A Community Devoted to the Preservation and Practice of Celestial Navigation and Other Methods of Traditional Wayfinding
From: Hanno Ix
Date: 2014 Jun 5, 23:08 -0700
Why has Bygrave chosen his particular set of equations and his design?
The formula :
sin(hc) = sin(D)·sin(L) + cos(D)·cos(L)·cos(t)
can, in principle, solved with a conceptually simpler slide rule: one that has just one helical scale, namely log(cos(x)) scale or log(sin(x)) scale. You'd also need at least 2 cursors that can be moved as a set and individually. You would not have to match the scales on 2 telescoping drums as necessary for the Bygrave- a difficult requirement according to G LaPook's description. As cursors you'd print cross hairs on on each of two transparent cylindrical foils fitting each other and, as a set, the drum that is imprinted with the scale. A third set of cross hairs - fixed in reference to the first - could be printed on one of the foils. It would allow an automatic wrap around. The general set-up would follow the Fuller slide rule design.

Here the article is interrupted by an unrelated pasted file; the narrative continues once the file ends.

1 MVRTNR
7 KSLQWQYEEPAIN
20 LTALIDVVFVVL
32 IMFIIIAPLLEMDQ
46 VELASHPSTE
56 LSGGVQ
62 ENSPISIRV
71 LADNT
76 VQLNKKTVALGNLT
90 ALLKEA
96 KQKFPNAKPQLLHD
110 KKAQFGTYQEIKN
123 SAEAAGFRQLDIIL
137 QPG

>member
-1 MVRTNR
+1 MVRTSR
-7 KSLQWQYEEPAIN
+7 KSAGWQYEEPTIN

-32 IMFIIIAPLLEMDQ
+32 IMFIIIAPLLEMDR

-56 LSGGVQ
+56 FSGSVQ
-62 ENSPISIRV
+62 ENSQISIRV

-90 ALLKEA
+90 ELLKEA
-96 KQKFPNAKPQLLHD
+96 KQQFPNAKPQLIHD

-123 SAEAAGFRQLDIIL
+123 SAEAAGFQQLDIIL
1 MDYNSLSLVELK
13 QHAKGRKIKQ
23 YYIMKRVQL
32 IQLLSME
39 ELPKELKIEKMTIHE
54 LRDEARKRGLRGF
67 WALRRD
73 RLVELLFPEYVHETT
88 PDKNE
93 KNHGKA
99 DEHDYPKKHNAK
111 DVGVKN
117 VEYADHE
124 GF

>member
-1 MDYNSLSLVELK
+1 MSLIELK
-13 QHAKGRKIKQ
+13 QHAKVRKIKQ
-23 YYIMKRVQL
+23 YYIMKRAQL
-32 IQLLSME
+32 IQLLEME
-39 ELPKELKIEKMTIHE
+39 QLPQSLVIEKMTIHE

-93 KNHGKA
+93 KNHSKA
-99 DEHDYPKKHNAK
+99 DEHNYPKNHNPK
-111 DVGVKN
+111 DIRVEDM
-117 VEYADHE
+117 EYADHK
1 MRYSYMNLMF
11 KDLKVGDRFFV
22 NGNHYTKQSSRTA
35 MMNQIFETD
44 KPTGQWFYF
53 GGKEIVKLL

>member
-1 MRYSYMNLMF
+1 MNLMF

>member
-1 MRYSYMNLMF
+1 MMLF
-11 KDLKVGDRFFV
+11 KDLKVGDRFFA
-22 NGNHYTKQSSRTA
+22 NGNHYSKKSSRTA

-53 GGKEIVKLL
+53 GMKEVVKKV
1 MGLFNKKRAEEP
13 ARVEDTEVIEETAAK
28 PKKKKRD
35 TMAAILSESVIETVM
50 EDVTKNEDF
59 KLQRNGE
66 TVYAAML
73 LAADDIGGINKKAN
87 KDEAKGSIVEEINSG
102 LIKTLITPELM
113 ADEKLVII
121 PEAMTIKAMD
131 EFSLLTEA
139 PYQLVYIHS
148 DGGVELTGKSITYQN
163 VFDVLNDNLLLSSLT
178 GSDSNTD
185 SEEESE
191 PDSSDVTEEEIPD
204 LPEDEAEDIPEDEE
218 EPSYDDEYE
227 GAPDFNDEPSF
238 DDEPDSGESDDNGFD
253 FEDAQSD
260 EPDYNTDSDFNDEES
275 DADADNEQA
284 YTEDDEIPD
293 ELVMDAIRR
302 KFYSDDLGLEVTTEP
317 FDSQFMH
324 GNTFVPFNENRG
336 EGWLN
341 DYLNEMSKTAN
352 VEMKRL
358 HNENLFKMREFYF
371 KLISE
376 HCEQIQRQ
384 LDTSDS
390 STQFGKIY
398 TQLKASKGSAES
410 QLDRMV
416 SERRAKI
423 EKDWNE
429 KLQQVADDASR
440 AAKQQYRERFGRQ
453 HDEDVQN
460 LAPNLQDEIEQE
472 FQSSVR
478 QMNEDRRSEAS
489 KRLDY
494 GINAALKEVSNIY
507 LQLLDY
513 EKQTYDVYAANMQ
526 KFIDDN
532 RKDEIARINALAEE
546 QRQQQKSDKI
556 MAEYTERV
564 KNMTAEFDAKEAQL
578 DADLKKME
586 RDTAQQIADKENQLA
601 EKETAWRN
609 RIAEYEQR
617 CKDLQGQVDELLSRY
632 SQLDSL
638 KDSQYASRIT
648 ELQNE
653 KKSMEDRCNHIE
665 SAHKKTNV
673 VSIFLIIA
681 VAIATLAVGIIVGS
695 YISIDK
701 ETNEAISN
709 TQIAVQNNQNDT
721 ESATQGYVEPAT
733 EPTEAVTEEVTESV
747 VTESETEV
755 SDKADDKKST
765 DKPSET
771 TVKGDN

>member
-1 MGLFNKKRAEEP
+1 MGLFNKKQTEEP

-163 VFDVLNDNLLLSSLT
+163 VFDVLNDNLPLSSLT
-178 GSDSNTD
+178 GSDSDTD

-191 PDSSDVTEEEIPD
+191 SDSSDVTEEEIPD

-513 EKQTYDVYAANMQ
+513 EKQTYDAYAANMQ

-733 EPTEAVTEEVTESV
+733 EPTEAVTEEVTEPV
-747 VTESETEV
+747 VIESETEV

If you want to be fancier you could have 2 copies of the same scale mounted coaxially on the same core. Since their diameters are identical lining them up would be easier. To see what I mean you might want to see USpatent 1,597,484 by Ritow.
Just like with the Bygrave you'd proceed in 3 steps: first sin(D)·sin(L) and then cos(D)·cos(L)·cos(t) and finally adding these. The fact that the second operation has three components is but a small complication as anyone who has used slide rules can confirm.
Now, before I rush into my garage to build such a thing please convince me that these are bad ideas!